Prize: Two prizes of $500 will be awarded.
Eligibility: All undergraduate and graduate students are eligible to apply. Work will be judged on the basis of originality, quality of research, and effectiveness of argument or presentation.
June 1, 2010
Required Material: Applicants must submit essays or thesis chapters of between 3,500 and 7,500 words in Spanish or English on topics already mentioned above. Submissions must have been produced to fulfill an undergraduate or graduate course or degree requirement. Any work produced since January 2009 is eligible for the competition. Award winners will be announced at the end of June, and all winning essays are published on the ALBA website.
May 24, 2010
As the economy begins to look a bit less bleak and unemployment figures finally begin to see signs of improvement, a career in business may look more stable than it would have in the last year or so. If you’re pursuing a major or career in business, there are a number of business scholarships out there than will help you pay for an often expensive endeavor. If you’re a minority future businessman or woman, then this week’s Scholarship of the Week is for you.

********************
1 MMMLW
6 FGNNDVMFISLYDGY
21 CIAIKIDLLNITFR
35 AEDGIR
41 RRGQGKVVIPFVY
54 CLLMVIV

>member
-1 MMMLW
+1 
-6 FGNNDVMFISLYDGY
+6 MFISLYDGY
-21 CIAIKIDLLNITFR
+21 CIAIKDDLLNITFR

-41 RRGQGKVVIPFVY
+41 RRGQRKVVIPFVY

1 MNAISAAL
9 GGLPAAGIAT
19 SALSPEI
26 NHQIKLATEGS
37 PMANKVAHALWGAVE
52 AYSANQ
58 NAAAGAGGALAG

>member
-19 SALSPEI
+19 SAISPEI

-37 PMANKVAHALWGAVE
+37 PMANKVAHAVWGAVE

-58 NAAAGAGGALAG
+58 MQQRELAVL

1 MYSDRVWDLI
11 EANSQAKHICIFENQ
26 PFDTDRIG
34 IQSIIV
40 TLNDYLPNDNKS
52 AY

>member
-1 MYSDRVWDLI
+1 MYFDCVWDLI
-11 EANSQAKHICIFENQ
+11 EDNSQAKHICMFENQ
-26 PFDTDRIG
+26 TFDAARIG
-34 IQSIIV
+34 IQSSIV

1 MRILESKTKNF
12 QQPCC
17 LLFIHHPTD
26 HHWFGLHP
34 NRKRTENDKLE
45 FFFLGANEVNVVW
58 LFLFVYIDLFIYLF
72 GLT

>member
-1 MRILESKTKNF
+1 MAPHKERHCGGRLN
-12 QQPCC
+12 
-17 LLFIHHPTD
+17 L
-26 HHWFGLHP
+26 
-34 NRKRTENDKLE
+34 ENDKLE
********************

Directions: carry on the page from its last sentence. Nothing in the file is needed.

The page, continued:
The Marriott Minority Entrepreneurs Scholarship Program is aimed at helping minority college students and entrepreneurs in funding their educations. The award, which comes from a partnership between the International Franchise Association and Marriott, awards three $3,000 scholarships each year, and doesn’t require a very lengthy application process. If you don’t quite fit the criteria but are interested in business, make sure you browse our awards in that category or conduct a search based on your particular student characteristics.